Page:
Chemicals and Reagents

Sodium hydroxide, hydrochloric acid, ethanol, chloroform water, nitric acid, Millipore water, ethyl acetate, acetonitrile, Whatman (No.4) filter paper, phosphate buffered saline, potassium bromide, violet red bile agar, lactose, enrichment broth-mossel, Macconkey broth, tryptophan broth, Indole reagent, sodium sulfate and Primary secondary amine (PSA) sorbent were analytical grade. Methanol and water were HPLC grade.

Physical Evaluation (1)

Crude plant material needs proper assessment and detection based on different physico-chemical parameters like determination of total ash value, acid insoluble ash value, water soluble ash value, loss on drying etc. The evaluation of these parameters gives a clear idea about the specific characteristic of crude drugs.

Determination of total, acid – insoluble and water - soluble ash value

Total ash

Weighed about 2 gm of the powdered drug and transferred it into an accurately weighed and previously ignited tarred silica crucible. The crucible was supported on a stand. Heated with a burner, using a flame about 2 cm high and supporting the crucible about 7 cm above the flame, heated gently till vapors are almost cease to be evolved, then lowered the crucible and heated more strongly until all the carbon is burnt off. The residue was allowed to cool in a suitable dessicator and weighed.

Acid - insoluble ash

The total ash obtained in the above procedure was washed using 25 ml of dilute hydrochloric acid and transferred into a 100 ml beaker. The solution was boiled for 5 min., filtered through an 'ashless’ filter paper and washed the residue twice with hot water. An empty silica crucible was ignited in the flame, cooled and weighed. Put the filter paper and residue together into the crucible, heated gently till vapors are almost cease to be evolved, and then more strongly until all the carbon has been removed. The residue was allowed to cool in a suitable dessicator and weighed.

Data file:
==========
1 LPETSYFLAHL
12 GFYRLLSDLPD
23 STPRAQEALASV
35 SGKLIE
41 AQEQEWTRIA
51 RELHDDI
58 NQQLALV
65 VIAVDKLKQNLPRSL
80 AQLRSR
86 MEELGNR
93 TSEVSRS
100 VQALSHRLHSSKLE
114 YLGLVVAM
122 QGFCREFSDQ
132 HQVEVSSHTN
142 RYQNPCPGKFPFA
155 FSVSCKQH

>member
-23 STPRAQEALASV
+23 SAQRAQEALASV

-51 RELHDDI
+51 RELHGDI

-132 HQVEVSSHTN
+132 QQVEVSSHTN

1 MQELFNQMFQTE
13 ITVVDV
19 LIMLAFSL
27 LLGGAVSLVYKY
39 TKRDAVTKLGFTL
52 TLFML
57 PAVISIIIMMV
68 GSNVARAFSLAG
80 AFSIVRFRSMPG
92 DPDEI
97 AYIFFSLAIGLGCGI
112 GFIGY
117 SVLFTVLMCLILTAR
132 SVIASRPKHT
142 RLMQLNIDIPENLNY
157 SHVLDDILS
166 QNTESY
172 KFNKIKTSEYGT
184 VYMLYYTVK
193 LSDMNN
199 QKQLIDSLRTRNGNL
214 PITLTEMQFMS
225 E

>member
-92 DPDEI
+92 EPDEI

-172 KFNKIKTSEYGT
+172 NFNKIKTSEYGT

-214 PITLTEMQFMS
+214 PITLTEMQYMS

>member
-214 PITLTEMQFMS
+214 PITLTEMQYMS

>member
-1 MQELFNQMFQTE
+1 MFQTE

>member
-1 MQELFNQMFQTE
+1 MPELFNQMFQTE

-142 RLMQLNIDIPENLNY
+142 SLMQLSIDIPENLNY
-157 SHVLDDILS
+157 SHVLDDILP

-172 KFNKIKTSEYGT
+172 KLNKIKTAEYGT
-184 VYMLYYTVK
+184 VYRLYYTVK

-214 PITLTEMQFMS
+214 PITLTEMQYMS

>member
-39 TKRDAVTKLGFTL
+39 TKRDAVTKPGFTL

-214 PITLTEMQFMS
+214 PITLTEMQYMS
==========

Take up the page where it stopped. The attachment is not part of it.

Water - soluble ash

Water soluble ash value was determined in a similar way to acid insoluble ash, using 25 ml of water, in place of dilute hydrochloric acid and the residue of water soluble ash was weighed.

The percentage of ash values were calculated using the following formula

Total / acid-insoluble / water soluble ash value of the sample =Equation

Determination of alcohol – soluble / water – soluble extractive value

Alcohol – soluble extract

Weighed about 5 gm of the powdered drug in a weighing bottle and transferred it into a dried 250 ml conical flask. About 100 ml of 90 % ethanol was taken in a measuring cylinder. Washed out the weighing bottle and pour the washings, together with the reminder of the solvent into the conical flask. Corked the flask and set aside for 24 h, shaking frequently. Filtered the solution and transferred 25 ml of the filtrate into a weighed porcelain dish. Evaporate to dryness on a water bath and complete the drying in an oven at 100 °C. The residue was allowed to cool in a suitable dessicator and weighed.

Water – soluble extract